In the afternoon a single track of invited speakers, lightning talks and a panel presentation followed to the official welcome from UdeM and SFU. Opening address was made by John Willinsky, a professor at Stanford University and the founder and director of the Public Knowledge Project. He addressed the license and copyright issues thrown into sharp focus. He traced the history how the publishers were successful in legitimating and protecting their commercial interest against the academic freedom. From the beginning of the PKP in 1997 the PKP team discussed the freedom to read and to write when the term Open Access had not appeared yet. He mentioned three tipping points from subscription model to Open Access and exhorted to follow facts about where we were on the Open Access quest. Firstly, half of the recent literature is available online to researchers. Second point is that Elsevier has announced that they are the second largest Open Access publisher. Third, five publishers are now in possession of close to 50% of the published literature. He criticized the pervasiveness of commercial publishing models (including APCs to fund open access) and the closed third-party systems and software, corporate concentration of scholarly publishing services. The power of community-based approaches should be emphasized and quested in scholarly communication. He also drew an attention to students, novel players in scholarly publishing as a conclusion of his address. His assertion that sharing research ideas and outputs through publication should not be limited to specific level of academia but to open to anyone who is willing to seemed challenging first when considering the scholarly publishing only led by academic societies and several research centers in South Korea. Throughout Speaker series for the last two days of the conference, more than seven talks featured on publishing student journals or undergraduate journals supported by OJS and university libraries. OJS as a platform for non-traditional scholarly outputs and Open Access publishing, various use cases and experiences of it were shared. More on the technical issues and features of OJS and results of PKP Sprints were presented and discussed. In addition, view points from Global South including South Africa, Latin America and cross-continent project, SciELO were addressed. Issues on sustainability and collaboration of non-commercial OA in Latin America are critical as are in South Korea. Ina Smith from Academy of Science of South Africa introduced a rise of scholarly publishing in South Africa. The conference provided attendees with valuable opportunities for social network building. Sprints were group based activities. The group members gathered together according to their own research interest and mingled with each other even after the group activity for sharing in-depth discussions. Library Publishing Coalition Meetup on 3 August provided opportunity for attendees to learn about the Library Publishing Coalition2 , a community of academic libraries supporting a range of scholarly publishing practices. During the conference reception and Montreal Dinner attendees appreciated the French culture in Montreal and socialized before heading home.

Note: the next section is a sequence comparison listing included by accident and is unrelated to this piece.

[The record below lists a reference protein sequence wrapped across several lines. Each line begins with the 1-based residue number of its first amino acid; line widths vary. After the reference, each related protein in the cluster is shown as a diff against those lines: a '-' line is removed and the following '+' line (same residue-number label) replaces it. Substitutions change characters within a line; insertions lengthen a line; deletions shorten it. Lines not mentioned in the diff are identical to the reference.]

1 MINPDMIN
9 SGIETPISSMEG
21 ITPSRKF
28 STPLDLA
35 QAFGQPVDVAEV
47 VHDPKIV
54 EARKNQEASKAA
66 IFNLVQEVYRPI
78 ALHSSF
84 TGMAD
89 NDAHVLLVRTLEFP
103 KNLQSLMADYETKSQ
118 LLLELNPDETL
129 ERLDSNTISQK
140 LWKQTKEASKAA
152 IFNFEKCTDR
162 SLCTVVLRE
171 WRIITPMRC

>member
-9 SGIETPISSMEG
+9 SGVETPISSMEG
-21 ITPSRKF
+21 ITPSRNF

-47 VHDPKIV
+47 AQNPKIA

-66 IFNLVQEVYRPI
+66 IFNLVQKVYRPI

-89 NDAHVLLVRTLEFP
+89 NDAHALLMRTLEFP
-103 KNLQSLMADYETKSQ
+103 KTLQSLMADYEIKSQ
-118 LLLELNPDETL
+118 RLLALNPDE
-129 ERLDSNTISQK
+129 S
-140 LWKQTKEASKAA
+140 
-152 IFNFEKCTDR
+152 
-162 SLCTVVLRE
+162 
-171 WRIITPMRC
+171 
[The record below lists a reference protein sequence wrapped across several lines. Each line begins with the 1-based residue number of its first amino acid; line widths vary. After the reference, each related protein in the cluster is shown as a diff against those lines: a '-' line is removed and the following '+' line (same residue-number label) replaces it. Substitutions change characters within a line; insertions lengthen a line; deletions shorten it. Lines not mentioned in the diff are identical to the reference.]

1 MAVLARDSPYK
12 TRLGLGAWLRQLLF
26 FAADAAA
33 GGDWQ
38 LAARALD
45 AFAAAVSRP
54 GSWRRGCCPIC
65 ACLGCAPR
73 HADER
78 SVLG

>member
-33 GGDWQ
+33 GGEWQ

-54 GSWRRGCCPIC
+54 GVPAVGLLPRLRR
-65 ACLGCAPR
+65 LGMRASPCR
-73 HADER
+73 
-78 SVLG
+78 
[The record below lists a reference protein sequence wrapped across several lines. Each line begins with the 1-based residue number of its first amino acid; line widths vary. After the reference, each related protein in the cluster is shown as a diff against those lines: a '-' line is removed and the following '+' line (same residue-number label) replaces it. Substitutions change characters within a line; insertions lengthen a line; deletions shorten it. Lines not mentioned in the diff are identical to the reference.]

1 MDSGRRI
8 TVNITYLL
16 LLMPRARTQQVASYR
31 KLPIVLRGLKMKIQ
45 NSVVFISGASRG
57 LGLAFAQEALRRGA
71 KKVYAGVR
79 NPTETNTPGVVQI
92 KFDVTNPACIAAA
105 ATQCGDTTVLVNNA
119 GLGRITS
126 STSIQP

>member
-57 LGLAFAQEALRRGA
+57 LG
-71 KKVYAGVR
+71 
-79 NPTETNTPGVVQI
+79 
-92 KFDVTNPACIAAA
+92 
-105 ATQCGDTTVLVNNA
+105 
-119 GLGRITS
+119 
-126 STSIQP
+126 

By attending the PKP 2017 International Scholarly Publishing Conference, I had opportunity to meet the global Open Access leader, John Willinsky face-to-face. His speech on the copyright of the academic publications and the ownership of intellectual property with the historical view gave me much insight on scholarly publishing. Thoughtful opinions and comments were shared throughout the symposia and even during the breaks and the casual social meet-ups. The government, societies, researcher and publishers in South Korea should meet together and form a consensus in scholarly publishing on our Open Access quest. As a system developer and a community service manager, I was more informed about the workflow and the functions of the publishing platform used internationally through the technical session. The way of interacting with conference attendees using open web-tools such as Slack and Google Drive in real-time was quite impressive as well. This communication method seems efficient for bringing hidden questions and opinions out from all attendees because off-line meetings easily tend to be led by just a few people.

Next conference will be held two years after in Canada, again. I hope more researchers, editors, publishers and librarians in South Korea attend the next PKP conference and enjoy the communications with attendees having common interests.

1 Slack is a real-time communicating and file exchanging app where team-work is needed.
2 Library Publishing Coalition:


Alperin, Juan Pablo, Stranack, Kevin, Garnett, Alex (2016) On the Peripheries of Scholarly Infrastructure: A Look at the Journals Using Open Journal Systems,. Proceedings of the 21st International Conference on Science and Technology Indicators | València (Spain) | September 14-16